I wanted to share a recent phone call I had with a colleague from my days at KU. He reached out last week asking if I wanted to do a virtual happy hour to talk about my experience in the private sector, specifically tips for finding work and how I navigate being an anti-racist in corporate spaces. He has a professional career coach and wanted to run some of what they were working on by me, as well.
It’s been quite a while since I did my Ph.D. to Private Sector webinar with Versatile Ph.D. and I am still passionate about bridging the gaps between academia and the corporate world. We talked for a little bit about his goals, what types of roles he’s been applying for, etc. and I thought some of what I shared with him bears repeating for those of you who are looking to make a change or deploy your skills in a new industry.
- You are who you are. He received feedback that he should adjust or remove his writings on whiteness, race, and gender that related to his scholarly research on his personal website.
I disagree. The concern was that corporate culture can be pretty conservative, and people looking to hire him might find his writing off – putting. First of all, this guy is an amazing scholar. Secondly, he’s not magically going to stop caring about racial justice when he walks into his first day of work. With the focus from so many companies on “bringing the whole self to work” and the pandemic showing us how big the gap between self and work-self can be, now is not the time to shrink into a mold that does not suit who you are. Being an anti – racist is a daily thing, and very little should change that – especially not an employer or company culture. Which brings me to…
- Industry cultures are as varied as company cultures. It can be easy as an academic or someone new to the private sector to think that corporate culture can be generalized as “conservative” (which is what my friend had heard). Thinking of a straight – laced, 9 – 5 style role can definitely invoke images of suits, heels, and cubicles, but not all corporate cultures are like that.
For example, I worked in the fintech industry and the payments sector was a combination of Silicon Valley-esque entrepreneurs with jeans, tattoos, and blazers alongside bankers and private equity people in pressed suits with pocket squares. The cultures at their respective companies was varied and the expectations for output, office/desk time, travel, and PTO was all over the map. At one company, there was a cafeteria with free lunch every day on site, but the reality translated to people working 13 – 14 hour days without leaving the office. Another company was flexible about time in the office, but many people would complete work on their commute or after hours at home (they called it “flex time”).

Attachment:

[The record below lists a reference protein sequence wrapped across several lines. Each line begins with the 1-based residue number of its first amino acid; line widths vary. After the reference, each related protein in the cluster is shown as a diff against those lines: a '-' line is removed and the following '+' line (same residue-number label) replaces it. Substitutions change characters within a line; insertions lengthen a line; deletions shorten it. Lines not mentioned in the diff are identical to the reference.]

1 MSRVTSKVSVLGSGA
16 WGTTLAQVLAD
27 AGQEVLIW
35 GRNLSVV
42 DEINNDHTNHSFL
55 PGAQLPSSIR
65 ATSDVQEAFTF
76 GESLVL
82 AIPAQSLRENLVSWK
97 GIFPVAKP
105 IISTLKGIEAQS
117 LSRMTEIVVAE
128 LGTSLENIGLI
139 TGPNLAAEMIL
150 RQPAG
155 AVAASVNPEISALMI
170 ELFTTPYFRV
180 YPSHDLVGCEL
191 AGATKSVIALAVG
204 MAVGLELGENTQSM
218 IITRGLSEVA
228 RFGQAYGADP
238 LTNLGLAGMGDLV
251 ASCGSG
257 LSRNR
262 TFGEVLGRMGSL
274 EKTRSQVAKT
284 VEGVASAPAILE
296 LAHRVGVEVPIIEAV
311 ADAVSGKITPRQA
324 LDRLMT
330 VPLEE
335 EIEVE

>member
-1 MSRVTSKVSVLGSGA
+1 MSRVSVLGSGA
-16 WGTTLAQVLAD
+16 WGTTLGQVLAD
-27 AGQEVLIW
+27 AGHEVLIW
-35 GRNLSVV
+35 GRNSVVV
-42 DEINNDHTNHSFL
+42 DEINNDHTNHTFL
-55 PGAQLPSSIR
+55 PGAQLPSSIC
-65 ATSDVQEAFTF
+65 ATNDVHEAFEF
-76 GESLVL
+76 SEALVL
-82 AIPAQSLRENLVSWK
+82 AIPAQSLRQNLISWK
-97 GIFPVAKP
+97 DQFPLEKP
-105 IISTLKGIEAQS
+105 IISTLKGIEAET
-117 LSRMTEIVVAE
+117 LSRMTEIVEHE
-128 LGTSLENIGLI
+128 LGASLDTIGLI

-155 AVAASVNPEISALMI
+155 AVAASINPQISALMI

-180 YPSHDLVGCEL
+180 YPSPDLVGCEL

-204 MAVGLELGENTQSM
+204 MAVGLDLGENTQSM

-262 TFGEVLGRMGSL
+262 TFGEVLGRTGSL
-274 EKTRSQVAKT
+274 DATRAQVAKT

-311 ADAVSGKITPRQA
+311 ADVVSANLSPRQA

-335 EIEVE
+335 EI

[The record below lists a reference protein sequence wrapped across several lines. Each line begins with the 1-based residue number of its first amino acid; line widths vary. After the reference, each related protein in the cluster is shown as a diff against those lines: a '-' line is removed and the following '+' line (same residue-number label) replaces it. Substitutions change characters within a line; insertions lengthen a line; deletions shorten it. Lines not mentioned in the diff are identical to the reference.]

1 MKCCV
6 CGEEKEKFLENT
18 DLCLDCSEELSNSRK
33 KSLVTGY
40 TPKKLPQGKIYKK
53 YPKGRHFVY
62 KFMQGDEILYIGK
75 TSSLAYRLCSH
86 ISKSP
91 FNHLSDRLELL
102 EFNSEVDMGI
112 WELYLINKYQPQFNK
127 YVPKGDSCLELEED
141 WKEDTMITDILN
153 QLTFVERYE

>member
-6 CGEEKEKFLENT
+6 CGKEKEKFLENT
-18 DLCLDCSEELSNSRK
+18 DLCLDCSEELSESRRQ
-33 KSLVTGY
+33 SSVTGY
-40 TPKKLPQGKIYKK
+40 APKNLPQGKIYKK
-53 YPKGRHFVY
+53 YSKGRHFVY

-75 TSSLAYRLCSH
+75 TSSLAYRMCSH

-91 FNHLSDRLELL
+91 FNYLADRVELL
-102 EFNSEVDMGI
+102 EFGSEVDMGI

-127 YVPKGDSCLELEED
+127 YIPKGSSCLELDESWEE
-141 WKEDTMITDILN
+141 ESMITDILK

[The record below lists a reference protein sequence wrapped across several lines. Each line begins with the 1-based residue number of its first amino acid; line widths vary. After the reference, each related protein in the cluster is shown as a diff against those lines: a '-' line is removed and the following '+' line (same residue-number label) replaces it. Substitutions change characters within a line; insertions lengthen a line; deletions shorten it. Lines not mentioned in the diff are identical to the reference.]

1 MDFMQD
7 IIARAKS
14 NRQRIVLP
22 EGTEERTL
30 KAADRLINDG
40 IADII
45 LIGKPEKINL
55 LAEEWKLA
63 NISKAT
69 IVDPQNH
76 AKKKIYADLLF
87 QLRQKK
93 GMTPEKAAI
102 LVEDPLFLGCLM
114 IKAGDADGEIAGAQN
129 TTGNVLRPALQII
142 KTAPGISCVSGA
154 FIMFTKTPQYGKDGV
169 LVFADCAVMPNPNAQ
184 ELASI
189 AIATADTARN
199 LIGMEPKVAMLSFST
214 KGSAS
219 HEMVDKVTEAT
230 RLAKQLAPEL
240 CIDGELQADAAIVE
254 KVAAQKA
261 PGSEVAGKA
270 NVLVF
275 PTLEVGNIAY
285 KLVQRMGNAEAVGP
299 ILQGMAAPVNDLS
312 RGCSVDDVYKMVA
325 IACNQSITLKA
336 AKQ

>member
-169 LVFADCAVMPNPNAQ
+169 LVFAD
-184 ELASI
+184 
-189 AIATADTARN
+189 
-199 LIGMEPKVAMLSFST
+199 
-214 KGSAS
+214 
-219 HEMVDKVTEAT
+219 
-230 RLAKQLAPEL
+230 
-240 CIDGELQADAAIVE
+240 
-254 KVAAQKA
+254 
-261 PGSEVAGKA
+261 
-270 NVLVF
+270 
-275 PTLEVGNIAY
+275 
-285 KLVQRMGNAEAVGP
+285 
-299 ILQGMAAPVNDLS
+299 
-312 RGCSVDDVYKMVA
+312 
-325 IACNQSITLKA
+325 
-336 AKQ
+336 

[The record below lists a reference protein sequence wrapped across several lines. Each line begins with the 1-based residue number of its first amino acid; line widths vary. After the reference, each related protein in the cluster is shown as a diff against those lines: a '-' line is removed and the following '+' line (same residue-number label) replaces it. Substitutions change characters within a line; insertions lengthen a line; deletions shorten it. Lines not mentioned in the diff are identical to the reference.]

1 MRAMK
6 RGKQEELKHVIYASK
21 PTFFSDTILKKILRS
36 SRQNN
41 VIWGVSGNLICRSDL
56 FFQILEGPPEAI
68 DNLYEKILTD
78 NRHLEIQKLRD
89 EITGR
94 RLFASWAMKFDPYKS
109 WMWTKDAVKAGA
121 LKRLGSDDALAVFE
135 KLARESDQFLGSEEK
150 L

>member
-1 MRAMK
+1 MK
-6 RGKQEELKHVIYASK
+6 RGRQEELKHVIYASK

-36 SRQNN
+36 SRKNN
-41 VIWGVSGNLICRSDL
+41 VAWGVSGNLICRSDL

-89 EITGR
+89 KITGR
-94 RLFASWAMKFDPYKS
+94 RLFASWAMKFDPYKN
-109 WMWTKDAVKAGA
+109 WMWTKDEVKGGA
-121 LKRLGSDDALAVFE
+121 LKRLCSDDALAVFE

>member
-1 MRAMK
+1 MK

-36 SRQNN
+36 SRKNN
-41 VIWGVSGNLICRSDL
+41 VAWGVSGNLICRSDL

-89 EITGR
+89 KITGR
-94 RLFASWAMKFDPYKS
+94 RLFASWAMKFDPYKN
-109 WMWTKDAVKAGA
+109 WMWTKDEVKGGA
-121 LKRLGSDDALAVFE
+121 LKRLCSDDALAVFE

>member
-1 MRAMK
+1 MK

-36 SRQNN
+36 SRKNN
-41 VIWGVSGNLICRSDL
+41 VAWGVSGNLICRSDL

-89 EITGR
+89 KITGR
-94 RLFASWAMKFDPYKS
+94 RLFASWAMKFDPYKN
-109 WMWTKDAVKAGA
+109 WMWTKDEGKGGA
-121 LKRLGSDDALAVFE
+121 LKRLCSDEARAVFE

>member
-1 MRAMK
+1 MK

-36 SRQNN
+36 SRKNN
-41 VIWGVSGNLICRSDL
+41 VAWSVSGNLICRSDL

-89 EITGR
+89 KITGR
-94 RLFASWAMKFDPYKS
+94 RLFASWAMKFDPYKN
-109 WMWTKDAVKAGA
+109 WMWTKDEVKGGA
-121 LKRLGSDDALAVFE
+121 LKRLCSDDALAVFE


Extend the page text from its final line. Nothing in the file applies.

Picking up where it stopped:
- Learn more about a company’s culture via a reference, LinkedIn posts, and/or the company’s blog. My preferred way to understand what a company is like: speak with someone who is already there day-to-day. Have a standard set of 2 – 4 questions that hit on your priorities as a potential hire, and reach out to a few people on the current team or prior employees to get their impression.
I also recommend doing additional research – companies will tell you who they are if you know what you’re looking for and what’s important to you for a potential workplace. Is diversity and inclusion important to you? Look at their leadership team and bios: how many POC and women are at the executive level? Are there recent blog posts about diversity initiatives? What do the individuals who run the company have to say on their profiles about diversity?
Are you concerned about PTO and company support for mental health? Look for blog posts about “unlimited PTO” or “work – life balance” to see if the message resonates with you. Do they discuss the importance of breaks, mental health support, or therapy initiatives for employees? Marketing departments will likely post on LinkedIn about “wellness initiatives” or holidays around mental health and volunteering if it’s central to the company culture.
As a final note, 2020 demonstrated a fundamental shift in how people can and will work. With so many companies remaining digital, converting to hybrid models, downsizing, or re-prioritizing their hiring practices, now is the time to think outside of the box. Almost any job you can apply for in the tech sector currently will not require a relocation or will delay it on request.
If you have any more questions about this topic or have additional advice, feel free to engage in the comments below!